Foundry strikes iron deal in the Caribbean

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In a golden age of manufacturing, Scots-made ironwork was sent all over the world to appear as ornate railings, gates and fountains in towns stretching from Argentina to India, Australia to Sri Lanka.

Eventually the call for traditional decorative ironwork slumped, furnaces died and foundries closed. 

Now, however, soaring demand for a West Lothian foundry’s time-served skill has come from an unlikely tropical source, bankrolled by Celtic majority shareholder, Dermot Desmond. 

Bo’ness-based Ballantine Castings has secured a major project to supply 180 decorative iron columns for a major luxury marina project in the Caribbean which is being developed by the Irish-born billionaire. 

The deal, which will see the handcrafted bespoke columns feature as key architectural elements of dozens of marina buildings on an exclusive island in St Vincent and the Grenadines, is said to be the largest export order of its kind for a generation. 

It will see the foundry construct 180 iron columns - each weighing 650kg – which will feature prominently on the façade of at least five key properties within the marina development.

Director Gavin Ballantine said the firm had beaten competition from foundries in China and Italy for the multi-million-pound order, which will see more than 150 tonnes of Bo’ness cast ironwork journey halfway around the world to the sun-kissed Caribbean.

“It’s not the kind of order that happens very often and we are extremely happy, particularly given the economic situation with so many unknown elements,” he added. “These are totally bespoke Corinthian and Doric-style columns which have to be structural and designed for weight loading as well as look good. The marina development has been described as being like the Eiffel Tower is to Paris, a new complex which is costing hundreds of millions of pounds. The columns will feature as a significant element of the front of the buildings.”

The Celtic chief has already invested an estimated £60m in creating the luxurious Glossy Bay Marina on Canouan Island in the Caribbean – regarded as one of the world’s billionaire playgrounds. The 120-berth marina – including 24 berths for superyachts - has been earmarked for a further £30m investment per year over a four-year period.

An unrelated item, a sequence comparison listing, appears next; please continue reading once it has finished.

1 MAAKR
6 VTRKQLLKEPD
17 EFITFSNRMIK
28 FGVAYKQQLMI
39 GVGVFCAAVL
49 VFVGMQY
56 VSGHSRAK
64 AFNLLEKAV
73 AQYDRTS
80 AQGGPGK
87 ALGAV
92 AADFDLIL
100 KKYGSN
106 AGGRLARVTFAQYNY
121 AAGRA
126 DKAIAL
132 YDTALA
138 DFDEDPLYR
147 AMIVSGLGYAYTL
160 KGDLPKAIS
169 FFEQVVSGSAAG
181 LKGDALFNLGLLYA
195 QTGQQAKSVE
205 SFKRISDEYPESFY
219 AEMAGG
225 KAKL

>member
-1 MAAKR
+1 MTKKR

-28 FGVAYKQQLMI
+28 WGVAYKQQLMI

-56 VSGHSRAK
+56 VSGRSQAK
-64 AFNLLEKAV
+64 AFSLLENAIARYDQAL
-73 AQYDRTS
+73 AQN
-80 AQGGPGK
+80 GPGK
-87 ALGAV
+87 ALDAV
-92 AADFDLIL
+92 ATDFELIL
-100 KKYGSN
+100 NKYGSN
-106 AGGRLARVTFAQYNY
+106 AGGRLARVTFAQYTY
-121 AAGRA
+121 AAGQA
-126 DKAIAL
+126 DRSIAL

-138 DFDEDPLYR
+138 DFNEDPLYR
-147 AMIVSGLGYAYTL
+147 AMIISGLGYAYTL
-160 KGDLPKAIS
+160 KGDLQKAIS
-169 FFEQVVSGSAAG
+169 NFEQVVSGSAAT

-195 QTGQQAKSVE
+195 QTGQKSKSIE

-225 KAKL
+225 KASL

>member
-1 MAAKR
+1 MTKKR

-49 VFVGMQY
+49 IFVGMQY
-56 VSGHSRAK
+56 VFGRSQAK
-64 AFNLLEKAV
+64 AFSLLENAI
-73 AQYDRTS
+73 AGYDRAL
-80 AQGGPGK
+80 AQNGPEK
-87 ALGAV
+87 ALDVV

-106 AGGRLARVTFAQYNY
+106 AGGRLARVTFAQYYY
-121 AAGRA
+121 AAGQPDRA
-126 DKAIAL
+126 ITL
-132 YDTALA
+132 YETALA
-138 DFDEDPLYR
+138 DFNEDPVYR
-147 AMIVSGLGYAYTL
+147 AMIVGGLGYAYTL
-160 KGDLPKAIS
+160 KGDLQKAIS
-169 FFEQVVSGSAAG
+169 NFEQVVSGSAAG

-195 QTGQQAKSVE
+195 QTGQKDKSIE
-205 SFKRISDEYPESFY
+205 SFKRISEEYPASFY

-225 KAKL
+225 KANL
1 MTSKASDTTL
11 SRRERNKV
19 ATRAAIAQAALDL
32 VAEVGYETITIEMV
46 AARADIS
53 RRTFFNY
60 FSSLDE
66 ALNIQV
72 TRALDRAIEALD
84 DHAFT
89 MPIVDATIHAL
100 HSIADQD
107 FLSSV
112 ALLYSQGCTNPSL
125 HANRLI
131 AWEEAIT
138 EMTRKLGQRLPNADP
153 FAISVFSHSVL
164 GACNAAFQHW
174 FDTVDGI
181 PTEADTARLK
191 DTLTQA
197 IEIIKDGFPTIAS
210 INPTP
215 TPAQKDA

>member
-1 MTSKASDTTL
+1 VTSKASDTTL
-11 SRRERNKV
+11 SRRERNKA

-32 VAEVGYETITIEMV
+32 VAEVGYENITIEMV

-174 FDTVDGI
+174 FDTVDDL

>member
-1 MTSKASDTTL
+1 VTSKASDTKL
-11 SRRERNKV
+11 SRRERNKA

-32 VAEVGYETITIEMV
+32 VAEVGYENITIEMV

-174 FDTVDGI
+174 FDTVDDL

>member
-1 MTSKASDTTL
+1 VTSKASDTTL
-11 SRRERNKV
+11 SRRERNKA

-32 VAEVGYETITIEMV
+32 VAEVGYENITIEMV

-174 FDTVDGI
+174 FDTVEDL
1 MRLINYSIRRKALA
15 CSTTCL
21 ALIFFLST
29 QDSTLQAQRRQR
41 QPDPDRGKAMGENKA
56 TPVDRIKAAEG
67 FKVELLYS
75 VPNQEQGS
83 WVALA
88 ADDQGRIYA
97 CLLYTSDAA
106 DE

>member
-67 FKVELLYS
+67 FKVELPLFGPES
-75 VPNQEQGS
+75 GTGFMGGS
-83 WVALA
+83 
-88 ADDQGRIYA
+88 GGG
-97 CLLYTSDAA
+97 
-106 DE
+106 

The billionaire has previously described his vision for the island’s marina as being “as identifiable to the Grenadines as the Leaning Tower of Pisa, as the Eiffel Tower, as Buckingham Palace.”

He also ploughed millions into the development of the five-mile square island’s Pink Sands Club, a £100m super-luxury hotel complex where a room costs from £1000 per night. 

Securing the Caribbean order is a remarkable achievement for the family-run foundry which can trace its roots to 1820 and the peak of the industrial revolution. 

The business was formally established in 1856 as Arthur Ballantine & Sons and traded for almost 160 until the recent financial crisis saw it facing potential collapse. 

However, a last-gasp buyout in 2014 saw it reborn as Ballantine Castings, with Mr Ballantine taking over as the sixth generation to run the business. 

Since then it has taken on a series of high-profile challenges, including replacing the ironwork on the Palace of Westminster’s roof and Big Ben’s Elizabeth Tower. 

The clock tower alone has required around 1000 iron tiles of varying size and shapes to be made from handcrafted moulds at the foundry’s Bo’ness workshop. 

The foundry is one of the last remaining of what were originally hundreds of foundries scattered across the central belt. 

Ironwork from the Bo’ness site has been used in some of the UK’s most familiar locations, including the spear-head railings at Edinburgh Castle Esplanade and the 15 cast iron replica cannons inside, railings at the National Galleries of Scotland, ironwork at the Ca d’Oro building in Glasgow and decorative canopies which shelter visitors to Buckingham Palace.

More recently the business supplied iron features for the refurbished Albert Bridge in Glasgow and Westminster Bridge in London. Meanwhile, recent international projects have included supplying 260m of railings and ramps for Stockholm’s national museum, 40 ornate cast iron urns sent to France, over a kilometre of railings for Norway and decorative ironwork for Jeddah’s royal palaces. 

Work to produce the Caribbean-bound columns began this week and is expected to take several months to complete. 

However, while the latest order is exotic, the foundry is also continuing with a number of slightly more routine orders – including scores of Just Eat hire bike docks for Edinburgh, alongside gates and railings for a park in Mayfair.

“Orders can be a bit like buses,” Mr Ballantine added. “It’s good that people are willing to have something made in the UK and that we still have that reputation for quality.”

Source: Sandra Dick,